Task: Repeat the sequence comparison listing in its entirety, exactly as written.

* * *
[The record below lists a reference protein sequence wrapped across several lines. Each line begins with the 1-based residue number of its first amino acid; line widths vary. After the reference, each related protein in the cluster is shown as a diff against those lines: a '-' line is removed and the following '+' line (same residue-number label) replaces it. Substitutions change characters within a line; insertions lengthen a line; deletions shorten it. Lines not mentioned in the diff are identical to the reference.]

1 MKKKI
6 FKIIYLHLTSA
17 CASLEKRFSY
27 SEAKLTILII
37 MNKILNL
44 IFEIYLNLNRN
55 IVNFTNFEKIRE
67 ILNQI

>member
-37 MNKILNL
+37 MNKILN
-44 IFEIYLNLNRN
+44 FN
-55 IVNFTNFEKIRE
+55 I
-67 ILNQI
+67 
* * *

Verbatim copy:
[The record below lists a reference protein sequence wrapped across several lines. Each line begins with the 1-based residue number of its first amino acid; line widths vary. After the reference, each related protein in the cluster is shown as a diff against those lines: a '-' line is removed and the following '+' line (same residue-number label) replaces it. Substitutions change characters within a line; insertions lengthen a line; deletions shorten it. Lines not mentioned in the diff are identical to the reference.]

1 MKKKI
6 FKIIYLHLTSA
17 CASLEKRFSY
27 SEAKLTILII
37 MNKILNL
44 IFEIYLNLNRN
55 IVNFTNFEKIRE
67 ILNQI

>member
-37 MNKILNL
+37 MNKILN
-44 IFEIYLNLNRN
+44 FN
-55 IVNFTNFEKIRE
+55 I
-67 ILNQI
+67 